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NASA’s Orion capsule makes a farewell flyby of the moon

NASA's Orion capsule makes a farewell flyby of the moon
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The historic Artemis I mission, which is sending an uncrewed spacecraft on an unprecedented journey around the moon, is now in the home stretch of its historic journey.

Orion, as NASA’s new space capsule is called, made another pass across the moon’s surface Monday morning, capturing views of notable lunar sites, including a couple Apollo landing sites. The spacecraft then passed just 80 miles (128.7 kilometers) above the lunar surface, its second close flyby of the moon.

After that, Orion fired its main engine for about three and a half minutes, the longest burn conducted on its voyage thus far. The ignition of the engine put the capsule on its final journey home, beginning the last leg of its 25-and-a-half-day journey.

The Artemis I mission lifted off on November 16, when NASA beleaguered Y long overdue The Space Launch System (SLS) rocket carried the Orion capsule into space, cementing its status as the most powerful operational launch vehicle ever built. The thrust of the SLS rocket surpassed that of the Saturn V rocket, which powered the moon landings of the 20th century. by 15%.

Orion separated from the rocket after reaching space and has been on a trip around the moon ever since. About a week ago, the capsule entered what is called a “distant retrograde orbit” around the moon, allowing it to rotate more than 40,000 miles (64,374 kilometers) past the far side of the moon. That is all farther than any spaceship designed to carry humans has ever flown.

The spacecraft is now ready to traverse the 238,900-mile (384,400-kilometer) gap between the Moon and Earth. It is expected to plunge back into Earth’s atmosphere on December 11, a process that will create enough pressure to heat its exterior to more than 5,000 degrees Fahrenheit (2,760 degrees Celsius).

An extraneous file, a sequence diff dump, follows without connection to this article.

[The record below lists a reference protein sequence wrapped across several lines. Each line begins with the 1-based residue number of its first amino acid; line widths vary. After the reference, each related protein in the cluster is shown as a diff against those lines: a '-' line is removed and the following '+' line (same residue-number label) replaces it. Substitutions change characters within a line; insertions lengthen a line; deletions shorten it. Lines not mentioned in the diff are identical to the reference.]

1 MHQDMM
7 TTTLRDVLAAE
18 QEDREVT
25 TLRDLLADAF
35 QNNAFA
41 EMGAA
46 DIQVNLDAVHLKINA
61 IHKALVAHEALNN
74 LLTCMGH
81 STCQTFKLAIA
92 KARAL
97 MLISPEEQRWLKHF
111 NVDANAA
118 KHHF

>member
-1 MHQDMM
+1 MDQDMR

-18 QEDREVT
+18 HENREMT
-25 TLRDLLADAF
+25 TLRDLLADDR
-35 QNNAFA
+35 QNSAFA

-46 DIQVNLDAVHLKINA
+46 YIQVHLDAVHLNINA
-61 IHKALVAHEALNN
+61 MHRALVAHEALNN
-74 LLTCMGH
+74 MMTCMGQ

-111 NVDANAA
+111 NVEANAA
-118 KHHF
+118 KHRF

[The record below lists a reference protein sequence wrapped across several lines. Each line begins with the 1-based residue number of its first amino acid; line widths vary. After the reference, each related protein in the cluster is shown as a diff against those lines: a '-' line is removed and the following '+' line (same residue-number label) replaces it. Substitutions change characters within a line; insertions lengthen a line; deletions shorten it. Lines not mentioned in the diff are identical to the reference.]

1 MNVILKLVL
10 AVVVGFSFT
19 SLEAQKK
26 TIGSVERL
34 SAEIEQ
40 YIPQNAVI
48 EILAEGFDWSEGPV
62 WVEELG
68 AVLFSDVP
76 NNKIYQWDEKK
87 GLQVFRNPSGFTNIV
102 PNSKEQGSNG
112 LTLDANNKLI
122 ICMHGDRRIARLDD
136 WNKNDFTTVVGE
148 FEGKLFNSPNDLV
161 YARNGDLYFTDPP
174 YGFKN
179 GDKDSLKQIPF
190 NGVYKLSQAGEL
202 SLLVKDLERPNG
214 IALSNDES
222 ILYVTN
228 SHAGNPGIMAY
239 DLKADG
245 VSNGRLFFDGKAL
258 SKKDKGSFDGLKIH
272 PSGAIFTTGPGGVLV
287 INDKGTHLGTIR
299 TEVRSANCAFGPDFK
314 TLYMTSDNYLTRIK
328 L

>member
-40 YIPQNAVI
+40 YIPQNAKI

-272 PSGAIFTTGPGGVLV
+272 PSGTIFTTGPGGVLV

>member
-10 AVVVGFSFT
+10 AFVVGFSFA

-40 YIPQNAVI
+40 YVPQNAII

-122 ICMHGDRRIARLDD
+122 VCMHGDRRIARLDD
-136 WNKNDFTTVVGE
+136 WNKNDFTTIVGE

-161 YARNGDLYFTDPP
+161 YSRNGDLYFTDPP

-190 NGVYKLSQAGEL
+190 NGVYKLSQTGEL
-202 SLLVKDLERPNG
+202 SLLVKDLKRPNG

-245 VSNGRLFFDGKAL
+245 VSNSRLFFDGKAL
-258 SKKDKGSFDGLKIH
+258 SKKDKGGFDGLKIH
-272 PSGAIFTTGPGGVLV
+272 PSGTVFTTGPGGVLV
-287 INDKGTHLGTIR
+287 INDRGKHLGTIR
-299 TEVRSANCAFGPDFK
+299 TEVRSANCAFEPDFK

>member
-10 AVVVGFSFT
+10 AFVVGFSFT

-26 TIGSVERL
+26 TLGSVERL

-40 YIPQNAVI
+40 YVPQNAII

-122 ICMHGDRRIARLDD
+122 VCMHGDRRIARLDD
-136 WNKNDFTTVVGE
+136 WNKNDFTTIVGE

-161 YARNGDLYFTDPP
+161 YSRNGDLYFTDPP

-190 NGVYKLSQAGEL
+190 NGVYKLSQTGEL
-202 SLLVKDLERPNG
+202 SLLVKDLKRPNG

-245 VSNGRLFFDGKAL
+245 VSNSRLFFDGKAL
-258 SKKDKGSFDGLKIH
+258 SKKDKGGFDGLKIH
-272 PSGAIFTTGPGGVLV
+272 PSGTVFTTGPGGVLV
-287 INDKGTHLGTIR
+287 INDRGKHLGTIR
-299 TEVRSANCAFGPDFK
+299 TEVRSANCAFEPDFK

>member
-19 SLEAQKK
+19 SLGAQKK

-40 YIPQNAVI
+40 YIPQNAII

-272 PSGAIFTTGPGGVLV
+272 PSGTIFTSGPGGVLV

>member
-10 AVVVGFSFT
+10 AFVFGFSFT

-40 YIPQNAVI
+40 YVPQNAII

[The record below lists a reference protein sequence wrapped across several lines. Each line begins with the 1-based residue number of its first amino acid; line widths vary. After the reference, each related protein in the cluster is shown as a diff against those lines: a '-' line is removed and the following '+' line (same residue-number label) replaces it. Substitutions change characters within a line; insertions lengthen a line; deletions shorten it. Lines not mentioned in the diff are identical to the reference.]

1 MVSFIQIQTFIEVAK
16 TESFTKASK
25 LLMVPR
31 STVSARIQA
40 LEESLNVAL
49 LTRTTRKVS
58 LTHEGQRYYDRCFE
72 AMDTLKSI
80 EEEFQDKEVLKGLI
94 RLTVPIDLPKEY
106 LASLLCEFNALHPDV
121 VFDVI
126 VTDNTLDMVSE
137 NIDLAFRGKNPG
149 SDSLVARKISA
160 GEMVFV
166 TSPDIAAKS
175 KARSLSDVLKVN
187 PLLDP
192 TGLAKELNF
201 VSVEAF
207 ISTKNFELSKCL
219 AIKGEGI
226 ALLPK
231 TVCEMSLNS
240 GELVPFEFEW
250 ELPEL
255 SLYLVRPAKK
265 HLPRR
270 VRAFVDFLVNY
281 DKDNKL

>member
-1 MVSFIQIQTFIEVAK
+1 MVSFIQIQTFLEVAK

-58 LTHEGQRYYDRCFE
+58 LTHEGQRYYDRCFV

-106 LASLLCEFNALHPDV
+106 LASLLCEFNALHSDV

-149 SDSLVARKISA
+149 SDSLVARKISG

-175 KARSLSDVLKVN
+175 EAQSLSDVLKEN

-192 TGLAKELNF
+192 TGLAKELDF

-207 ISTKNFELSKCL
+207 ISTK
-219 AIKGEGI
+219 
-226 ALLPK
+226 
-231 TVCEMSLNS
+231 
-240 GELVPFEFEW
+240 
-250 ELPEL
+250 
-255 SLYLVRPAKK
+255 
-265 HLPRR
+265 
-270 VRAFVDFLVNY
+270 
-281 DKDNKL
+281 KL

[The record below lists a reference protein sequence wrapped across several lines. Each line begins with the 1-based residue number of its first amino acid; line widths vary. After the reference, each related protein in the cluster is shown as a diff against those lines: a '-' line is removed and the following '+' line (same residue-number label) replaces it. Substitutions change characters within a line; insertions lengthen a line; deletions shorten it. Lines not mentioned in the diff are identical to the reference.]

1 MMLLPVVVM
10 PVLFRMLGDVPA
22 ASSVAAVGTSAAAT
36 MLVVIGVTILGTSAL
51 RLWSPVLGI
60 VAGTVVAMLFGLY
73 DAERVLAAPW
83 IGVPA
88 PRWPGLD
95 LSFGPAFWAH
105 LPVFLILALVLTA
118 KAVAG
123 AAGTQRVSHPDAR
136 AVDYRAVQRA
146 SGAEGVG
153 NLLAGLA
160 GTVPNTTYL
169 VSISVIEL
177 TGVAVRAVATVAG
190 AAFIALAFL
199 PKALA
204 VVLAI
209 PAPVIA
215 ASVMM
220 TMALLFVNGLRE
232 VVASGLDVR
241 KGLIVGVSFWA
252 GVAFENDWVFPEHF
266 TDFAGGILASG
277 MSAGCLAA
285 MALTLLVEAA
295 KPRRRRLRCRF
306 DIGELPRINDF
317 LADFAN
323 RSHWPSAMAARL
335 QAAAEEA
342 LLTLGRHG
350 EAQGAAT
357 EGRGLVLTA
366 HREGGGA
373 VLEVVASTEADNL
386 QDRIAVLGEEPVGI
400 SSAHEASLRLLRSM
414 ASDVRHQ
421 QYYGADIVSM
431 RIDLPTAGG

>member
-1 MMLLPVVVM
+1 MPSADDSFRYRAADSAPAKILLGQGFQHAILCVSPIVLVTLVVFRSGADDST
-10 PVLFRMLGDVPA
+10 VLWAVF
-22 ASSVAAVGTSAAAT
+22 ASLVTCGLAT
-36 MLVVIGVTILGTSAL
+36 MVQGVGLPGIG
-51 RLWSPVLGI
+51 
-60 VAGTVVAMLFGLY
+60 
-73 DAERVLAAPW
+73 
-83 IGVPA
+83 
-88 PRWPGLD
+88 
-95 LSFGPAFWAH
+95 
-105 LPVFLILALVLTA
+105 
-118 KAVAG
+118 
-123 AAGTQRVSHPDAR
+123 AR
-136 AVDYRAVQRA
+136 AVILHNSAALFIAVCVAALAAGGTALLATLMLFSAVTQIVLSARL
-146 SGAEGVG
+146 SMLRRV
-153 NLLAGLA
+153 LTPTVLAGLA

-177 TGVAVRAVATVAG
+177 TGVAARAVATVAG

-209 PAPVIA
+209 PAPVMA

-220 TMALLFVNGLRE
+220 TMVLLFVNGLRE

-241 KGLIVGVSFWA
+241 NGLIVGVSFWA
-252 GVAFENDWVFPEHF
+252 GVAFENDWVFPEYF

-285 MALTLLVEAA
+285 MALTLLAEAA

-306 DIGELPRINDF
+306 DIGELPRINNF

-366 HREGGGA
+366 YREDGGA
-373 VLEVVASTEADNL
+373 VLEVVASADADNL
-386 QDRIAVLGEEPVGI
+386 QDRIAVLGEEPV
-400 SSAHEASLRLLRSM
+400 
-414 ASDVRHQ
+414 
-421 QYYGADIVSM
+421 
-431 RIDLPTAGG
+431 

If the astronauts were on board, they would be protected by a heat shield.

NASA's Orion capsule captures a view of the

Upon reentry, Orion will travel at 20,000 miles per hour (32,187 kilometers per hour), or more than 26 times the speed of sound. All that energy will be dispersed when the capsule crashes into Earth’s thick inner atmosphere and then releases its parachutes to further slow its descent before splashing down in the Pacific Ocean.

In total, the Orion capsule will have traveled more than that 1.3 million miles in space.

NASA has been preparing for this mission for more than a decade. Following its successful completion, the space agency will look to choose a crew to fly the Artemis II mission, which could take off as early as 2024. Artemis II will aim to send astronauts on a similar trajectory to Artemis I, flying around the moon. but without landing on its surface.

That could in turn pave the way for the Artemis III mission, which is Currently scheduled for a 2025 release – and is expected to land a woman and a person of color on the moon for the first time. It would also mark the first visit by humans to the lunar surface in half a century.

The Orion spacecraft’s performance has been “outstanding,” Howard Hu, Orion program manager, told reporters. In the past week.

The space agency had to fix some minor issues, including an unexpected one communications blackout that lasted almost an hour. But NASA officials said there have been no major problems and have so far credited the mission with a resounding success.

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